The government programs, funded in the budget in the days before the campaign began, included sports facilities, swimming pools, changing rooms, car parks, and security for religious centres.
Victorian Supreme Court judge David Harper, QC, concluded the misuse of public funds in the car park spending program amounted to a form of corruption in light of findings by the Australian National Audit Office about the spending in Liberal and marginal seats.
“The commuter car parks program certainly appears to be an instance of taxpayers’ money being spent not after an assessment of greatest need but rather with a view to advancing the interests of the government,” he told The Sydney Morning Herald and The Age.
While the Auditor-General singled out the sports grants and car parks for severe criticism, an investigation by the Herald and The Age found wider problems with grants schemes over several years.
But Labor has targeted marginal electorates with its recent promises and 64 per cent of the projects announced in its $200 million community battery program have been in Labor seats.
Mr Morrison could call the election at any point in coming days but told radio station 6PR on Wednesday night he would not call it this Sunday. He waited nine days after the federal budget on April 2, 2019, before he asked the Governor-General to dissolve Parliament on April 11 for an election on May 18.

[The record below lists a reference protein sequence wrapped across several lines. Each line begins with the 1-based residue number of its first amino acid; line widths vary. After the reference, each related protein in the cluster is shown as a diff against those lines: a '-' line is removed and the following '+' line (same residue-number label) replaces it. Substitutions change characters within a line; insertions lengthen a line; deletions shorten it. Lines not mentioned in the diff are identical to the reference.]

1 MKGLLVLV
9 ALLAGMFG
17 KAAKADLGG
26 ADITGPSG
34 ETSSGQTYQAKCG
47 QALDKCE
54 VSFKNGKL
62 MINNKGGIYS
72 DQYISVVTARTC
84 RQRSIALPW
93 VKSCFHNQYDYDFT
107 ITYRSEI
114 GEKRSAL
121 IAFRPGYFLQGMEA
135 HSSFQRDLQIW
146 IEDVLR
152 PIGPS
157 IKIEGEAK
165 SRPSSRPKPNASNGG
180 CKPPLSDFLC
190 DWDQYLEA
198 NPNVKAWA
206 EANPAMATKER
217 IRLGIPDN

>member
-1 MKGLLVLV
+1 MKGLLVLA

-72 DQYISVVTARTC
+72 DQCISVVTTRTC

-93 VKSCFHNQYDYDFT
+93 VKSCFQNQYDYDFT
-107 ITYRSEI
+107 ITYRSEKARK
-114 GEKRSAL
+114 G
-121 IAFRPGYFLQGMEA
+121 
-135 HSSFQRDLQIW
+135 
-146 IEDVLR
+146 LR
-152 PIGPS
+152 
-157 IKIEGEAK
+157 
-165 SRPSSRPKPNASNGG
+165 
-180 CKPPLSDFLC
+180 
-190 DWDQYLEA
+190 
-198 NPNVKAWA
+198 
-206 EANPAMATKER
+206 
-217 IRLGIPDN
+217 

Some of the biggest new budget measures are aimed at regional Australia at a time when the government is trying to win marginal seats in Queensland and is eyeing the outback seat of Lingiari, which covers all of the Northern Territory except for the centre of Darwin.
The Regional Accelerator Program will spend $2 billion over five years on projects in locations yet to be revealed to support a broad range of activities including manufacturing, infrastructure, skills, training, research, development and education.
Another $2 billion will be spent on the Northern Australia Infrastructure Facility to back major projects outside the south-east states, with the geography extended to include the Indian Ocean Territories of Christmas Island and the Cocos (Keeling) Islands for projects yet to be revealed.
The $7.1 billion energy security and regional development plan will be spread over more than a decade but $1.4 billion of the total is meant to be spent over the next four years on projects in the NT, north and central Queensland, the Pilbara region of Western Australia and the Hunter region of NSW.